As to Rule 32(c)(1)'s second function, we similarly find that the transcript of the sentencing hearing in this case provides an ample record to this court, and to any authorities that might later use the presentencing report, concerning the disposition of Cureton's fourth and fifth objections. We have held that for Rule 32 to be satisfied, "[e]xplicit findings are generally required, but there are no 'magic words' a court must use; so long as it actually resolves the disputed issue on the record, a sentencing court fulfills the purposes of Rule 32." Coonce, 961 F.2d at 1278 (citing United States v. Canino, 949 F.2d 928, 951 (7th Cir.1991), cert. denied, 504 U.S. 910, 112 S.Ct. 1940, 118 L.Ed.2d 546 (1992)). Granted, where a defendant challenges a factual representation in the presentence report--say, the amount of a victim's loss occasioned by the defendant's fraudulent conduct--the district court will generally need to specifically state what it has found the facts to be. Pless, 982 F.2d at 1128-29; Coonce, 961 F.2d at 1278. Disputed factual issues are subject to a number of different resolutions, and unless the district court specifically states its findings of fact, an appellate court or prison official may be unable to determine precisely upon what information the defendant was ultimately sentenced or for what conduct the defendant was determined by the district court to be responsible. See Pless, 982 F.2d at 1128; Coonce, 961 F.2d at 1277-78.
On the other hand, where a defendant merely implores the district court in its discretion to depart downward on the basis of undisputed facts, a clear record of the resolution of this objection need only indicate whether the district court actually departed downward due to the defendant's arguments. We have never required a district court to enumerate its reasons for refusing to depart downward from the guidelines range, United States v. Abbott, 30 F.3d 71, 73 (1994) (citing United States v. Brown, 985 F.2d 478, 481 (9th Cir.1993)), and we read nothing in Rule 32(c)(1) that counsels otherwise. Here, the district court ruled that only the two-level downward departure for substantial assistance was appropriate in this case, and thus it indicated that a downward departure for the reasons argued by Cureton was unwarranted. This is sufficient to satisfy the mandates of Rule 32(c)(1). Nothing would be gained, in terms of furthering the purposes of Rule 32, by requiring the district court also to go through the formality of explicitly stating: "I find the reasons for downward departure urged in Cureton's fourth and fifth objections to be without merit."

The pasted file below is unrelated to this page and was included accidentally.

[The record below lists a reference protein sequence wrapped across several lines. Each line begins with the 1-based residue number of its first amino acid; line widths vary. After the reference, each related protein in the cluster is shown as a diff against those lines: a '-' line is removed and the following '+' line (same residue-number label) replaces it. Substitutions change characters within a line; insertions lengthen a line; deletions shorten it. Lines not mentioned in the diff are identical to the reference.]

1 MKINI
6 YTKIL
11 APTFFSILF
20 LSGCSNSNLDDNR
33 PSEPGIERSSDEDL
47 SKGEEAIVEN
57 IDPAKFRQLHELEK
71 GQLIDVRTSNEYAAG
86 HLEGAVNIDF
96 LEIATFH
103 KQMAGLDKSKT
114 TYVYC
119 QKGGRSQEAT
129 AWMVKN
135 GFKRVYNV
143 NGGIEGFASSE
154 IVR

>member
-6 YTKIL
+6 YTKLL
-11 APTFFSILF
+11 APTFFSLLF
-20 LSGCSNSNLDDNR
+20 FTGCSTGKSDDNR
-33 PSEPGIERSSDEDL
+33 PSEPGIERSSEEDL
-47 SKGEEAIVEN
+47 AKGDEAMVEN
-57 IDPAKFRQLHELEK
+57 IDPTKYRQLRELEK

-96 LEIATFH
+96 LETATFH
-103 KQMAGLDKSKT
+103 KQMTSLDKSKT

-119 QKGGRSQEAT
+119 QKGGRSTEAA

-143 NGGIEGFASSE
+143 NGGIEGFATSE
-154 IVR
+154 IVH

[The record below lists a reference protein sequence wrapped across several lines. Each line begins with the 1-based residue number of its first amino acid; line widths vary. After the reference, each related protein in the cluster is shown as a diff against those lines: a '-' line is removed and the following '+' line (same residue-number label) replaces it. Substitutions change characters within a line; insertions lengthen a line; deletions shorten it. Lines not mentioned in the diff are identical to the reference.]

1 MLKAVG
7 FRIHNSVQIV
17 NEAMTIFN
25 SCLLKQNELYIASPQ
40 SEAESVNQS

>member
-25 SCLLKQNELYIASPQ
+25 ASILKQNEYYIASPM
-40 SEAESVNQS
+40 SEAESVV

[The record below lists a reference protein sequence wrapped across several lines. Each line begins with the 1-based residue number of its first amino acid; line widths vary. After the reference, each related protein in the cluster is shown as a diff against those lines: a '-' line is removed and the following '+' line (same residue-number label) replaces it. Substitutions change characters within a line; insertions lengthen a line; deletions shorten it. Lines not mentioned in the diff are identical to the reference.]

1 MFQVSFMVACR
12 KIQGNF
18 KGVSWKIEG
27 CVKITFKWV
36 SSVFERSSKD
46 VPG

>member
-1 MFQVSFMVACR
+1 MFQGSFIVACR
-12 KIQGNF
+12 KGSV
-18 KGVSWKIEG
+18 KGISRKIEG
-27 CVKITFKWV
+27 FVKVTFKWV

B. Constitutionality of U.S.S.G. § 2D1.1(c)
In his appellate briefs, Cureton argues that the 100-to-1 disparity in § 2D1.1(c) between base offense levels for crimes involving "cocaine" and "cocaine base" is unconstitutionally vague and meaningless because in a chemical sense the two terms are synonymous. However, we considered and rejected this exact position in United States v. Booker, 70 F.3d 488 (7th Cir.1995), cert. denied, --- U.S. ----, 116 S.Ct. 1334, 134 L.Ed.2d 484 (1996), decided after Cureton filed his briefs, and thus at oral argument Cureton abandoned this ground for appeal.
C. The District Court's Refusal to Depart Downward
For his third and final argument on appeal, Cureton attacks the district court's decision not to depart downward on the grounds articulated by Cureton in his fourth and fifth objections to the presentence report's guidelines calculation. Cureton recognizes in his brief that due to the limited jurisdictional grant of 18 U.S.C. § 3742(a), the courts of appeal do not possess jurisdiction to review a district court's discretionary refusal to depart downward from the sentencing guidelines. See United States v. Meza, 76 F.3d 117, 120 (7th Cir.1996) (citing United States v. Prevatte, 66 F.3d 840, 843 (7th Cir.1995)). However, we may review a district court's determination that it lacks the legal authority to depart. United States v. Reynolds, 64 F.3d 292, 298 (7th Cir.1995), cert. denied, --- U.S. ----, 116 S.Ct. 969, 133 L.Ed.2d 890 (1996); Abbott, 30 F.3d at 73. As a result, Cureton seeks to circumvent our jurisdictional limitations by asking us to interpret the district court's failure to give reasons for its refusal to depart downward based on Cureton's fourth and fifth objections as a determination that it was without legal authority to depart on those grounds.